Steve Jensen, a Mentor with SCORE, said that the 5 C’s of Credit are as essential now as ever. Though the term has not been used as much in recent years, the 5 C’s help businesses and banks understand whether or not they’re ready for a loan. The 5 C’s are: capacity (the borrower’s ability to repay the debt based on income), collateral (property or other assets that can be used to secure a loan), capital (the money needed to produce your good or service), conditions (conditions of the loan. Conditions lay out how the borrower is going to use the money), and character (the borrowers credit history).

With all five, a borrower is more likely to get a loan. The less you have the less likely a bank is to give you a loan, and the more work you may need to do in order to gear up to a loan. Luckily that’s why resources like SCORE, SBDC, and CAT, exists, to help you get to the point of raising capital.

5. Build Your Team - You Don’t Have to Do it Alone

Often people come into the MEDP office with an idea. No matter the shape or kind of idea, the idea alone will not lead to success. To open a businesses it takes three main components. An idea (the maker), someone to lay out the details of how the idea can make money (the implementer), and someone to market the idea to customers (the marketer). Often, a person does not have the inherent skills to be all three. Here’s where an extremely important note comes in, you don’t have to do it alone. Having people on your team to help your business get off the ground means you can focus on what you’re good at while others focus on what they’re good at and all together, you’ll get further ahead.

For example, maybe you have a great idea for an app. No matter how good the idea is, you need someone who can build it, and once it’s built you need someone who can spread the news about it to the world. Maybe you think you can do all three of these things, but building a team that specializes in the other two skills will make everything easier. Even olympic athletes have coaches. Who’s going to keep you accountable and make you better?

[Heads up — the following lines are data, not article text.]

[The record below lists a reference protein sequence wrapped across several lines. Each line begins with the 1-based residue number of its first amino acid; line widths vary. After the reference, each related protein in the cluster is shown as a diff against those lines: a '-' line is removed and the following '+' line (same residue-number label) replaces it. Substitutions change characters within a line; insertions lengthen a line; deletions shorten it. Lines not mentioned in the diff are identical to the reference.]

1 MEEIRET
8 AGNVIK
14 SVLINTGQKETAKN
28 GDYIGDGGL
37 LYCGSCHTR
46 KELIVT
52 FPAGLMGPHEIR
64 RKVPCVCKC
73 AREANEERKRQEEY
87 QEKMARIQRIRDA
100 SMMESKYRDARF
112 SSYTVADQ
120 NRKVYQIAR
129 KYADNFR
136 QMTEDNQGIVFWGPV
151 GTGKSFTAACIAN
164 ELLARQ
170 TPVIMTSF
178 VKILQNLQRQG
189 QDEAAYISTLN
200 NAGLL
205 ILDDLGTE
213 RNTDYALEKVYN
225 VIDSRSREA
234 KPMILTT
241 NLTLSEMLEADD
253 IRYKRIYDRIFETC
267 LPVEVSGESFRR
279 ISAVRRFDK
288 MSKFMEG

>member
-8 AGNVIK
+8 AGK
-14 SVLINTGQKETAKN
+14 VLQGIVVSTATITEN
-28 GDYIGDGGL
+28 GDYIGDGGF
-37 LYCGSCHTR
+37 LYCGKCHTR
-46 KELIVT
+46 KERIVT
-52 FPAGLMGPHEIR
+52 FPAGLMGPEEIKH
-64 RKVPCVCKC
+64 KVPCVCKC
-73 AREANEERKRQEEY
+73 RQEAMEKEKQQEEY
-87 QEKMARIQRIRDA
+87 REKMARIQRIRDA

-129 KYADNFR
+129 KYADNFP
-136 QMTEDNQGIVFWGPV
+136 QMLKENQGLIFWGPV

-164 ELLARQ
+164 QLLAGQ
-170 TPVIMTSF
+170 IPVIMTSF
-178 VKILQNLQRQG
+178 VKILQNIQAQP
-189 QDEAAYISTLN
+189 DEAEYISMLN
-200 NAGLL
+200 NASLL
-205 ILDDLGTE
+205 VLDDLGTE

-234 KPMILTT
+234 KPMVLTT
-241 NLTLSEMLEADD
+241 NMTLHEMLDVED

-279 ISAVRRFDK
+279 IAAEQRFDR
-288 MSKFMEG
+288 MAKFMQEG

Bonus Insight: Utilize the Experts

One insight every attendee from the NEXT Workshop gained was that there are a lot of resources available around us to help businesses of all sizes. At MEDP we pride ourselves on knowing about the available resources out there for your business and knowing who to connect you with to answer all of your questions. If you have a question or are looking for a resource, give us a call. If we don’t know the answer, we’ll point to the person who does.

Thank you to our Financial Resource Panelists:

Eric Bergeson, Vice President/Senior SBA Specialist, KeyBank
Tyler Birman, Commercial Relationship Manager, First Federal Savings & Loan of McMinnville
Noah Brockman, Team Lead and Northwest Oregon CAT Advisor, SBDC (Portland Community College)
Dennie Houle, Regional Development Office, Business Oregon - Marion, Polk, Yamhill Counties
Steve Jensen, Mentor, SCORE
Celia Nunez, Director, SBDC (Chemeketa Community College)
Joanne Scharer, Business Adviser, Capital Access Team (CAT)
Teresa Smith, VP & Commercial Loan Officer, Citizens Bank